“First Draft,” on the other hand, is about the architecture of an actual machine that was soon to be built.
It described the architecture of an actual planned computer and the technologies by which it could be realized, and was written to guide the team that had already won a contract to develop the EDVAC. Von Neumann does abstract away from details of the hardware, both to focus instead on what we would now call “architecture” and because the computer projects under way at the Moore School were still classified in 1945. His letters from that period are full of discussion of engineering details, such as sketches of particular vacuum tube models and their performance characteristics.
At this point, however, things get more complicated. Haigh agrees that Von Neumann was at least aware of Turing’s 1936 paper (Turing’s subsequent Ph.D. was at Princeton and he did interact with Von Neumann). So is “First Draft” mostly just a translation of Turing’s ideas into a more technical vocabulary, as the philosopher Jack Copeland has proposed?
Tangles of Historiography
Here we get into real historiographic debates. Haigh argues that Von Neumann did not need Turing’s paper to argue for the stored-program concept. Moreover, the point of the “First Draft” was not just to propose stored-programs on tape, which already existed at that point, but stored-programs in internal memory in addressable memory locations. (This meant that programs could modify themselves, though the “First Draft” explicitly forbade that. Turing’s paper says nothing about programs modifying themselves.)
Far more interestingly, Haigh goes on to argue that the differences between him and Copeland stem from their disciplinary perspectives: Haigh is a historian and Copeland a philosopher. Copeland’s evidence, Haigh argues, is detailed but it is often ahistorical and retrospective.
Copeland is deeply knowledgeable about computing in the 1940s, but as a philosopher approaches the topic from with a different perspective from most historians. While he provides footnotes to support these assertions they are often to interviews or other sources written many years after the events concerned. For example, the claim that Turing was interested in building an actual computer in 1936 is sourced not to any diary entry or letter from the 1930s but to the recollections of one of Turing’s former lecturers made long after real computers had been built. Like a good legal brief, his advocacy is rooted in detailed evidence but pushes the reader in one very particular direction without drawing attention to other possible interpretations less favorable to the client’s interests.
If Turing’s theoretical work in the 1930s did not actually lead to the first computers (although Turing, after the war, did build and program some of the earliest digital computers in the UK), then why is he considered the “father of computer science“? Haigh argues that the work of Michael Mahoney and Edgar Daylight might be of use here. Mahoney’s work shows that early computer scientists in the fifties tried to show that their work was a continuation of:
…earlier work from mathematical logic, formal language theory, coding theory, electrical engineering, and various other fields. Techniques and results from different scientific fields, many of which had formerly been of purely intellectual interest, were now reinterpreted within the emerging framework of computer science.
In doing this, in trying to establish that their work was not just a continuation of electrical engineering, these early computer scientists reached back and recovered Turing’s 1936 paper as a foundational text. Daylight shows that the key actors here were a group of theorists interested in machine translation, automatic translation between languages (a matter of national interest during the Cold War). These theorists, who were both applied mathematicians and computing experts, started searching for a formal theory of such translation; this allowed them to think about translation between natural languages on one hand, and between programming languages (e.g. for different computer architectures), on the other. The theoretical work of Turing, Alonzo Church, and Emil Post became key texts for these actors. This also explains why, very early on in 1965 the ACM, driven by these actors, named its premier award for lifetime achievement the “Turing Award” (now, courtesy Google, worth a cool million dollars, just like the Nobel).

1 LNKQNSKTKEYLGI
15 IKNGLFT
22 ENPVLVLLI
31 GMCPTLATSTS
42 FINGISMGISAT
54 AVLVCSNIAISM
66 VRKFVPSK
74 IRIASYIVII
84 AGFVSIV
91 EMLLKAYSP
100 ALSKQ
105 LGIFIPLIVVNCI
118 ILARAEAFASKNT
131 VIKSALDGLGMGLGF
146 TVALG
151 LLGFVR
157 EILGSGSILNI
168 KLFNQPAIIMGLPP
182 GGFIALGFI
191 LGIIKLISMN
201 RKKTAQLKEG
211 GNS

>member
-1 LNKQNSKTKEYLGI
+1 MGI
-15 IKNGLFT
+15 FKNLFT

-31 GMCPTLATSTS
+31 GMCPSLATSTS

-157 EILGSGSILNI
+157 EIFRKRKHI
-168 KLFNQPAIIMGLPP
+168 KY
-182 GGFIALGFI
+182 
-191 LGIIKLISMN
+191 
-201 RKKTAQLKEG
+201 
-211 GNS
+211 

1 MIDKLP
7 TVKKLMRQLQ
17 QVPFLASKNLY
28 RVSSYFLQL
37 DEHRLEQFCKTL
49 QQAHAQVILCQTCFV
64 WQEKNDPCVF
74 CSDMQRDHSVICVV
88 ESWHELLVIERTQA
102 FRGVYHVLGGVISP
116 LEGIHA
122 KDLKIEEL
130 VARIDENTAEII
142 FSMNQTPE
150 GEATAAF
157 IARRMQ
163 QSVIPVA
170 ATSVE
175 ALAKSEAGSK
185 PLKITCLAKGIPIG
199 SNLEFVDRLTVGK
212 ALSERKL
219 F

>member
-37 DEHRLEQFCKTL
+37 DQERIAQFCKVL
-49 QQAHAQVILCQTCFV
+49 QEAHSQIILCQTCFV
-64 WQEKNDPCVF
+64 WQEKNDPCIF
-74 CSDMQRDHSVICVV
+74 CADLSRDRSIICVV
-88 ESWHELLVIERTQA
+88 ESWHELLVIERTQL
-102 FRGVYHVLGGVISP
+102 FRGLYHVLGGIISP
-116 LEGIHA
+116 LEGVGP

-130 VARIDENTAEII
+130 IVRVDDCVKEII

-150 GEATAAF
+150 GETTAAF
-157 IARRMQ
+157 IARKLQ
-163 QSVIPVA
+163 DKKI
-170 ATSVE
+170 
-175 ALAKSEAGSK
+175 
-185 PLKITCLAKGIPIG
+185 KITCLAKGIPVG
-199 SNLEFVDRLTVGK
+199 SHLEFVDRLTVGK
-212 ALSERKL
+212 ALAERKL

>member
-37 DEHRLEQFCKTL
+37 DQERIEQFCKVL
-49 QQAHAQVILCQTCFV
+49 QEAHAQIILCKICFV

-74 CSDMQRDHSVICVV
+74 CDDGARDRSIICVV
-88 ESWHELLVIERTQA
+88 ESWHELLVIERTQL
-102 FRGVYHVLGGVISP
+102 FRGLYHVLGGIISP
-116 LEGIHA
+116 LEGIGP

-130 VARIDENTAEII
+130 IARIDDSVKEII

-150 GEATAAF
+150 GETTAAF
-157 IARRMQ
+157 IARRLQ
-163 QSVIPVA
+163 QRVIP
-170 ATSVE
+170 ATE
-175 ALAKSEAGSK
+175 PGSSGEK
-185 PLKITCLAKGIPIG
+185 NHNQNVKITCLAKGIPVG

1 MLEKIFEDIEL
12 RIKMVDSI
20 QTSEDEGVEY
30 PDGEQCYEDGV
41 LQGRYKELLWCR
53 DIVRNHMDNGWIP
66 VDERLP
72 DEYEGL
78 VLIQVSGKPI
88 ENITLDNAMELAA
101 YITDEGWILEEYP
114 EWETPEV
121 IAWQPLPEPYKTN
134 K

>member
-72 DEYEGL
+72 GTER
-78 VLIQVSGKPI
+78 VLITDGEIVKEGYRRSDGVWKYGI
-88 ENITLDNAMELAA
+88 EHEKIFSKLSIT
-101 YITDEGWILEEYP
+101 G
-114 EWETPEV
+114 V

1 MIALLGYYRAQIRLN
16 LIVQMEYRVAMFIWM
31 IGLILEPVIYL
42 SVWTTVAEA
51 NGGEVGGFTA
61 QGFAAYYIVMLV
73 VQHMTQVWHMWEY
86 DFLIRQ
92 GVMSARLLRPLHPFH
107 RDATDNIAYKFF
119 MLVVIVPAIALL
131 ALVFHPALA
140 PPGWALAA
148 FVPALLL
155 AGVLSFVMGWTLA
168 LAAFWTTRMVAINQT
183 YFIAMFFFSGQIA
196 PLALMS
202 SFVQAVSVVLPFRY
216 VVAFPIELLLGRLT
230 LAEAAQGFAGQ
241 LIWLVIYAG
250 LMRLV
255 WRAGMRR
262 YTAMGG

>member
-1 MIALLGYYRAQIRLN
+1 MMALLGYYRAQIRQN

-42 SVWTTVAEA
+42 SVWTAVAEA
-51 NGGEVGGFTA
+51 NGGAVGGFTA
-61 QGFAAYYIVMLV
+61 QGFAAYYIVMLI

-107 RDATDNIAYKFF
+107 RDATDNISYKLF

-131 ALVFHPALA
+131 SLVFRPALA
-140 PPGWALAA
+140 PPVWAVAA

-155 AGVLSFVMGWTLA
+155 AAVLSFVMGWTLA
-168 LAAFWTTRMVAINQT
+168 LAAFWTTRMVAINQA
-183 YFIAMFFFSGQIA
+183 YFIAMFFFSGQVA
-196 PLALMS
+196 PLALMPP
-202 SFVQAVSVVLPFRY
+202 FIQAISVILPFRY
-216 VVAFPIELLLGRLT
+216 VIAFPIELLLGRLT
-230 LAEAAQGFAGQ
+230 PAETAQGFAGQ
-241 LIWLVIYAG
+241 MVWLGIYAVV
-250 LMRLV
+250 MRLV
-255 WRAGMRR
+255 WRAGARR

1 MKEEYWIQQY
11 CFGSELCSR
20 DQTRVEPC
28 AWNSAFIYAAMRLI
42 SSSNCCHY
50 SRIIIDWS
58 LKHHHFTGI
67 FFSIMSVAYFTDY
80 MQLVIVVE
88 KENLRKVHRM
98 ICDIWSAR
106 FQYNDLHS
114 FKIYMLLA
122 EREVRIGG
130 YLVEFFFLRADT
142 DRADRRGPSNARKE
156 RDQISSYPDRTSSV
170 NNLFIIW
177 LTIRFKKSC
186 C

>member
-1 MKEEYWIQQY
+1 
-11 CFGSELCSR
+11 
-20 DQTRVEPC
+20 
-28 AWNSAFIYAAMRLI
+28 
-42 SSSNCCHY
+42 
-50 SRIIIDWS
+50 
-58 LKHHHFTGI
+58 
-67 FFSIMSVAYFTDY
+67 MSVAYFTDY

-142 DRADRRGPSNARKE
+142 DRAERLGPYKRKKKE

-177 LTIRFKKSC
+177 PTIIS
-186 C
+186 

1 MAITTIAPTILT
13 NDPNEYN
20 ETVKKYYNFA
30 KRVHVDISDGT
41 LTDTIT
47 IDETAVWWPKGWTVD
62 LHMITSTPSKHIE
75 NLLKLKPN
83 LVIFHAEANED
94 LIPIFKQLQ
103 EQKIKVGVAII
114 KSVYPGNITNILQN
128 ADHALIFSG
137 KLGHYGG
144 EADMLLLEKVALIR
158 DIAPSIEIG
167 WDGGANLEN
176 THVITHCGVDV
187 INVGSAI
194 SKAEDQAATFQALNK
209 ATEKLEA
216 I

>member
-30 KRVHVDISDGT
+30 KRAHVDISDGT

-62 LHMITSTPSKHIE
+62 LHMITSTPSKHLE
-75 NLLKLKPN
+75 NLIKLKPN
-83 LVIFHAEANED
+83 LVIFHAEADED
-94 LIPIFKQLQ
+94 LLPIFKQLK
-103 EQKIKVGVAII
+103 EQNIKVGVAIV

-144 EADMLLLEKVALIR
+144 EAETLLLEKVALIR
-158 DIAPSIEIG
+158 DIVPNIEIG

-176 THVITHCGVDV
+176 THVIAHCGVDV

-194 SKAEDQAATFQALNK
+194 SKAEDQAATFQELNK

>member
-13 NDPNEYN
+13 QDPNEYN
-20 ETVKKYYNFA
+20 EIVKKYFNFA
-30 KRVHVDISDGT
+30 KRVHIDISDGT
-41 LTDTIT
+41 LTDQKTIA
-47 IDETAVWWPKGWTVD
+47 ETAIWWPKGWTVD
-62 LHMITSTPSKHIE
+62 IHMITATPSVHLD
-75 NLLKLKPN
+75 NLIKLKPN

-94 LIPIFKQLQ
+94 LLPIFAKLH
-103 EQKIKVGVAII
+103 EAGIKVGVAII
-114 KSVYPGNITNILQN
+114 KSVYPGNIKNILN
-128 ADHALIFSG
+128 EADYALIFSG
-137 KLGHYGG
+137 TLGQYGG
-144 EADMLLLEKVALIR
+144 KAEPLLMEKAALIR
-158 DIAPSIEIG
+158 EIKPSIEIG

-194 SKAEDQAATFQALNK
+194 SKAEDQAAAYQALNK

The Primacy of Practice
Lest these seem to be merely historical debates about chronology, Haigh makes the point that these debates are really about the primacy of practices as opposed to ideas, to understand the efforts to build digital computers through the 1940s on their own terms, rather than as efforts to realize the Turing Machine (as George Dyson sometimes does in his 2012 book on John Von Neumann; the book is called Turing’s Cathedral although Turing doesn’t really appear in it!). Theory, Haigh argues, was not necessary to build the first digital computers, although that theory proved very useful to building the discipline called “computer science.” Ideas followed practices, and not the other way around. (Turing, to be fair, was involved in building and programming actual computers, however it’s his theoretical ideas that seem to be most valued by Copeland and others.)
Our urge to believe the computer projects of the late 1940s were driven by a desire to implement universal Turing machines is part of a broader predisposition to see theoretical computer science driving computing as a whole. If Turing invented computer science, which is itself something of an oversimplification, then surely he must have invented the computer. The computer is, in this view, just a working through of the fundamental theoretical ideas represented by a universal Turing machine in that it is universal and stores data and instructions interchangeably.
The Imitation Game ends with an almost ludicrous last line: “[Turing’s] machine was never perfected, though it generated a whole field of research into what became nicknamed “Turing Machines.” Today, we call them “computers.”” When lines like these, written by self-congratulatory screen-writers, become the general truth, the debate over the primacy of practices rather than ideas is definitely worth pursuing.
Bullynck, Maarten, Edgar G. Daylight, and Liesbeth De Mol. 2015. “Why Did Computer Science Make a Hero out of Turing?” Communications of the ACM 58 (3): 37–39.
Daylight, Edgar G. 2014. “A Turing Tale.” Communications of the ACM 57 (10): 36–38.
Dyson, George. 2012. Turing’s Cathedral: The Origins of the Digital Universe. New York: Pantheon Books.
Haigh, Thomas. 2014. “Actually, Turing Did Not Invent the Computer.” Communications of the ACM 57 (1): 36–41.
Haigh, T., M. Priestley, and C. Rope. 2014. “Reconsidering the Stored-Program Concept.” Annals of the History of Computing, IEEE, 36 (1): pp. 4–17.